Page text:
SCVs refer to the cerebral veins in the area of the cerebral cortex. In the MinIP images, the SCVs are represented by the linear black part of the cerebral cortex, which is distinguished from the surrounding white brain parenchyma. Our objective in this study was to identify the SCVs and automatically quantify their morphological characteristics; notably, only the brain parenchyma needed to be analyzed. Therefore, the extraction of the brain parenchyma from the image, as the outer contour of the brain, might have affected the learning of the neural network.
Deep learning model
The experiment was performed on a Windows 10 system, and the central processing unit (CPU) was an Intel Core i7-8565U1.80 GHz (Santa Clara, CA, USA). PyTorch framework version 1.4 (Linux Foundation, San Francisco, CA, USA) and Python version 3.6 (Python Software Foundation, Wilmington, DE, USA) were used. The 1,000 sets of data were randomly divided into training (n=600), validation (n=200), and test sets (n=200). The amount of data used for establishing a deep learning model at each stage is summarized in Table 1. In the experiment, the DeepLabV3+ network (27) (Hasty, Berlin, Germany) was used to train the segmentation image of SCVs. The main body of this network structure decoder is a deep convolutional neural network (DCNN) with atrous convolution, and its basic network structure, Resnet, is used to extract image features. In addition, the network structure decoder also has atrous spatial pyramid pooling (ASPP), which is mainly used to introduce multiscale information and a decoding module and, in addition, to fuse low-level features with high-level features and improve the accuracy of segmentation boundaries. A gradual decrease method was adopted for the learning rate to avoid falling into a local optimum; specifically, after every 200 iterations, the learning rate was adjusted. The input image size was fixed to 512×512, and the output data were the model classification prediction results. The main parameters for training the deep learning model were the following: model depth =19, hidden layer =16, dropout =0.5 [dropout may effectively alleviate the occurrence of overfitting and achieve the effect of regularization to a certain extent (28)], batch size =64 (batch size refers to the number of data samples captured in a training session), pretrained = true, number of epochs =200 (epochs refer to the number of times all data have been traversed), and learning rate =0.01 (the learning rate controls the learning progress of the model). The neural network structure training process is shown in Figure 3. The segmentation and recognition steps for the SCV images are shown in Figure 4.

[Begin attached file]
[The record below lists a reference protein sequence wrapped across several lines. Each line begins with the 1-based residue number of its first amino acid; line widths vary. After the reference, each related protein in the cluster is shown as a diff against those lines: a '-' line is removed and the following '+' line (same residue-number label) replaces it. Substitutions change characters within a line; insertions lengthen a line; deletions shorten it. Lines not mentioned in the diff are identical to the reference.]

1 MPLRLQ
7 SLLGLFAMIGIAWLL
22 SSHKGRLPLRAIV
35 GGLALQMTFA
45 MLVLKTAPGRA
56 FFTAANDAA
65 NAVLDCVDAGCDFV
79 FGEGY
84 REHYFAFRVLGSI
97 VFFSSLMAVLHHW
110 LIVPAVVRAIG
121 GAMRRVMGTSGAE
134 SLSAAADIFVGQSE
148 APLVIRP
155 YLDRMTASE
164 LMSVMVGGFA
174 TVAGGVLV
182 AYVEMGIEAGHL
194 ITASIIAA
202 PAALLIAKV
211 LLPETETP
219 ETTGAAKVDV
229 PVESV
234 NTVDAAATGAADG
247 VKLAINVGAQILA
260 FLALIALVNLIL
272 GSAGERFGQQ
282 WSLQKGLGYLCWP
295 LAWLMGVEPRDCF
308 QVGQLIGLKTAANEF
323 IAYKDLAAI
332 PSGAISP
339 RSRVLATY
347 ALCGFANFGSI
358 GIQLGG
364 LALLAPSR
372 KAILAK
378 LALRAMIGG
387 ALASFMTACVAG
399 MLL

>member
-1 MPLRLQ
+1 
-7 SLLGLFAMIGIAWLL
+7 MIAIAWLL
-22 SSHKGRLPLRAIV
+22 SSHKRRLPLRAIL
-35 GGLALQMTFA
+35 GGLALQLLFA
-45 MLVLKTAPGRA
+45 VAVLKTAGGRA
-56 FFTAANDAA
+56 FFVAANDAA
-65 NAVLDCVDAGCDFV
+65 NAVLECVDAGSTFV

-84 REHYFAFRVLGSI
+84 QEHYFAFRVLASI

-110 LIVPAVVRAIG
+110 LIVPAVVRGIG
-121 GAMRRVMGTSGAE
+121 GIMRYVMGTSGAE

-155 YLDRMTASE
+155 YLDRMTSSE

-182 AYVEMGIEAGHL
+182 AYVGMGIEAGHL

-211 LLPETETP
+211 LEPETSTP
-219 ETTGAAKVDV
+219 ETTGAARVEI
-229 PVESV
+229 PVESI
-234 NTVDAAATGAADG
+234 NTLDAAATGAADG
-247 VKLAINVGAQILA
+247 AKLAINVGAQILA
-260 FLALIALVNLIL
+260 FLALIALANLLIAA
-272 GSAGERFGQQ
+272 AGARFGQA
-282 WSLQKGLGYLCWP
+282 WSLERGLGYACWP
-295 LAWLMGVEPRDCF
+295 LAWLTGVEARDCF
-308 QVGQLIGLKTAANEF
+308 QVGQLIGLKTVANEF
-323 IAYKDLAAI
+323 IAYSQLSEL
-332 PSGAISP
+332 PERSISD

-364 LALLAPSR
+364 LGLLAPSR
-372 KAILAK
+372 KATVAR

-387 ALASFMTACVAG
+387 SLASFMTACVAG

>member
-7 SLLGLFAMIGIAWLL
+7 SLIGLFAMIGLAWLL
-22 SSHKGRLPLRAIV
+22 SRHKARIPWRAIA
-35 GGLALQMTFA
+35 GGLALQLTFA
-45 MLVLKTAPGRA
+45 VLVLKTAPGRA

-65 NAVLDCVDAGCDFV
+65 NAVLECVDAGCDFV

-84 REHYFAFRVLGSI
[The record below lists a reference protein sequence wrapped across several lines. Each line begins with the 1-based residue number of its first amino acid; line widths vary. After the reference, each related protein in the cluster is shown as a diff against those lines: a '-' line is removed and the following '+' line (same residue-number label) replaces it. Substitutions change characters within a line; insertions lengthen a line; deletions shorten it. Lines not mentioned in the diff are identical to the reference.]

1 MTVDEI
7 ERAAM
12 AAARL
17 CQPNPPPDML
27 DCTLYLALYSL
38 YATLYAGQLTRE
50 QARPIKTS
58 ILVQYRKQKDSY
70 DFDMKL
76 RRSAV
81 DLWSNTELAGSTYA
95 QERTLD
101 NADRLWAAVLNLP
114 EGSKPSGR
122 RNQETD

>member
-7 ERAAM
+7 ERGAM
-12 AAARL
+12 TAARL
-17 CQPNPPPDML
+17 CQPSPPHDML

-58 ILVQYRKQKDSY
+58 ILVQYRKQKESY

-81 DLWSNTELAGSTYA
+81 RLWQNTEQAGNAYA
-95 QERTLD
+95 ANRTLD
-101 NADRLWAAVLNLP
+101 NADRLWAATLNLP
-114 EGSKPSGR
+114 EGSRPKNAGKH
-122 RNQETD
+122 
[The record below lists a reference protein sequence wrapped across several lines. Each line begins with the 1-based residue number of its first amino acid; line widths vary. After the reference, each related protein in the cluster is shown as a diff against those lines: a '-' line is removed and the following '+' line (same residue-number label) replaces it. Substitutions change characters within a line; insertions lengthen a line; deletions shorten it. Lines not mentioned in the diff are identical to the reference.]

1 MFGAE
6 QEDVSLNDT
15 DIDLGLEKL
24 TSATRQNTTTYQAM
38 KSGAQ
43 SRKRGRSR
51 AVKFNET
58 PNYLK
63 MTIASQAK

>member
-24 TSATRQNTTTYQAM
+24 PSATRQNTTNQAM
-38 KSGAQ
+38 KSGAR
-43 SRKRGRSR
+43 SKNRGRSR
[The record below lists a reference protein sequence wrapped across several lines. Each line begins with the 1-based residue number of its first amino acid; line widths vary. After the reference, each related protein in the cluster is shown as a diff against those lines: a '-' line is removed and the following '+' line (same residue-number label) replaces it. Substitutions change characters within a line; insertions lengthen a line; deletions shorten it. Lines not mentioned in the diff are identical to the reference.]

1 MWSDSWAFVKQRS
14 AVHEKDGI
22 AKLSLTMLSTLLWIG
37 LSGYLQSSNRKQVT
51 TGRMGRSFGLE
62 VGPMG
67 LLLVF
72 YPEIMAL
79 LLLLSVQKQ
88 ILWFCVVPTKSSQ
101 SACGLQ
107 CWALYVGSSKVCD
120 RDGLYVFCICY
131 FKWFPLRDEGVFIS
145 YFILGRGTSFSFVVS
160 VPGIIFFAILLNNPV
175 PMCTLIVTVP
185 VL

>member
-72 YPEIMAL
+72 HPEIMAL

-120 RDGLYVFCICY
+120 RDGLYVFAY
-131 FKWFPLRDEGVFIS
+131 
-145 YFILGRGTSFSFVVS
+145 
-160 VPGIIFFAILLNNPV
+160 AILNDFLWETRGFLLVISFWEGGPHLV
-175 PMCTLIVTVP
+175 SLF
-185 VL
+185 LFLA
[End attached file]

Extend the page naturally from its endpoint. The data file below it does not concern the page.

|Participant used for establishing the model||200|
|Layers of MinIP image for model||600|
|Image after expansion||1,000|
|Images for training||600|
|Images for validation||200|
|Images for test sets||200|
MinIP, minimum intensity projection.
The SWI scans of the 144 participants in this study were processed with the same reconstruction parameters to obtain MinIP images. Then, the largest layer of the brain was selected in each participant’s MinIP image and fed into the SCV morphological feature quantification model. The model then automatically identified and quantified the diameter, tortuosity index (TI), length, and number of SCVs in the bilateral cerebral hemispheres. The TI was calculated as the total tortuous length divided by the total straight length. The diameter was defined as the ratio of the area of the SCVs to the tortuous length. Finally, the diameter, TI, length, and number of all recognized SCVs in the largest bilateral cerebral hemisphere level were summed, and the means of these indexes were calculated for each participant.
Statistical analyses were conducted using SPSS software (version 25.0; IBM Corp., Armonk, NY, USA). Study participants were categorized by sex. Measurement data with a normal distribution are reported as means ± standard deviations, and the independent sample t test was used for comparisons between groups. Measurement data with a skewed distribution are presented as the median and the first and third quartile [M (Q1, Q3)], and the Mann-Whitney test was used to compare results between groups. Potential SCV-related effects on cognition were investigated by calculating the Spearman correlation coefficients, with the cognitive score and the quantified characteristics of SCVs serving as variables. A P value less than 0.05 indicated a statistically significant difference.
Performance evaluation of the deep learning model